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Breed declares ‘retroactive’ emergency due to heavy rain

Waves crash along the shoreline at the Fort Point parking lot under the Golden Gate Bridge in San Francisco on Thursday, Jan. 5, 2023. | Camille Cohen/The Standard

San Francisco Mayor London Breed issued a retroactive emergency declaration on Monday to help the city respond to ongoing storm damage and flooding from storms that have hammered the region in the past two weeks.

The declaration would allow the city to speed up contracting and recover storm-related costs from the state and federal governments all the way back to Dec. 31, said the Mayor's Office in a press release. It must be ratified by the city’s Board of Supervisors in the next week and would last 30 days to start.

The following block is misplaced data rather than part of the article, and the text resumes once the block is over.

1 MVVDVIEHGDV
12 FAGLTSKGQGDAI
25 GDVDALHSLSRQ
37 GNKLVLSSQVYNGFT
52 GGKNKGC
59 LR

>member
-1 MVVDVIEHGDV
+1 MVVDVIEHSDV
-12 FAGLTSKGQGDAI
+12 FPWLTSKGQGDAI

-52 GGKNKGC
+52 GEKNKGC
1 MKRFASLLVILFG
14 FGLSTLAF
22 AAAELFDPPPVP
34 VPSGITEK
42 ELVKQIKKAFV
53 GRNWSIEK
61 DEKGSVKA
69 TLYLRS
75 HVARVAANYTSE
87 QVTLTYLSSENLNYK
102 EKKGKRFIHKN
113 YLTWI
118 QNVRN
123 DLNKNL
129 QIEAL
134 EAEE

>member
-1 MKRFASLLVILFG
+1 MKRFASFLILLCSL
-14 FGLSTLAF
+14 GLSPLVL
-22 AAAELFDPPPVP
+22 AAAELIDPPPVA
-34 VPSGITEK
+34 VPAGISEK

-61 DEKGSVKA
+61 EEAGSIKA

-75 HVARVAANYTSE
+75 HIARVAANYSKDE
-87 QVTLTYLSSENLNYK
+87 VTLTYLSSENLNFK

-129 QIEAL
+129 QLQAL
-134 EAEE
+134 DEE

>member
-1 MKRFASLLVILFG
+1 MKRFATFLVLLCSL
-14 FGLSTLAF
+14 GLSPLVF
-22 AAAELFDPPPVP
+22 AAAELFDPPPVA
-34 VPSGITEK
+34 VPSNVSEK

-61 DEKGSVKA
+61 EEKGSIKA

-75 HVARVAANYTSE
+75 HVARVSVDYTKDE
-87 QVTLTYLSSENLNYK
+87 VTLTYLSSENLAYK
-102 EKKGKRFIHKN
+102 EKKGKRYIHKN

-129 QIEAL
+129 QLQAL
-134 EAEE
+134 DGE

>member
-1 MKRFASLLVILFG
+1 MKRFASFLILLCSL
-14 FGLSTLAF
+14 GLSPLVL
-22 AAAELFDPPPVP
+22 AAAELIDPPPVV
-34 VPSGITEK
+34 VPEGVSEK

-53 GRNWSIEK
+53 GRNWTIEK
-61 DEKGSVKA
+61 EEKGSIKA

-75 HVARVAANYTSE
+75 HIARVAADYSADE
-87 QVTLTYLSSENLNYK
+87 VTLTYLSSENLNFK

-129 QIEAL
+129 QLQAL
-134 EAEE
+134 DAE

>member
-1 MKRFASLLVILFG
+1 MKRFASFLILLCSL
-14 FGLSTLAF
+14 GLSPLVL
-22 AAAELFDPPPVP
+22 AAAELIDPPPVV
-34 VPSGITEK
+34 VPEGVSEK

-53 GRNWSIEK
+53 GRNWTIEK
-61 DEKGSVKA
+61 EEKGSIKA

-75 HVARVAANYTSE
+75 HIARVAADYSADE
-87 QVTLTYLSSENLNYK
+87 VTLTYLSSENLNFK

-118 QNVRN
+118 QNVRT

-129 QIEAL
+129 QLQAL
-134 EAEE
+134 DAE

“We have been directing resources to support our residents and small businesses, and activating staff all across the City," Breed said in the release.

Pounding the city with about 8 inches of rain since New Year's Eve, the storm has flooded garages and dumped snow on the Sierras—and there is still more to come as heavy rain is set to resume early on Tuesday.

Much of the storm's impacts today have been south of the city as flooding and mudslides close roads in Santa Clara, San Mateo and Santa Cruz counties.

At a press conference on Sunday, Gov. Gavin Newsom said he asked the White House to declare an emergency to speed up disaster relief and recovery efforts.

Breed drew criticism last week for blaming the National Weather Service for her office's underestimation of the severity of the New Year's Eve storm, even as the agency asserted it gave her over a week's notice about the impending wet weather.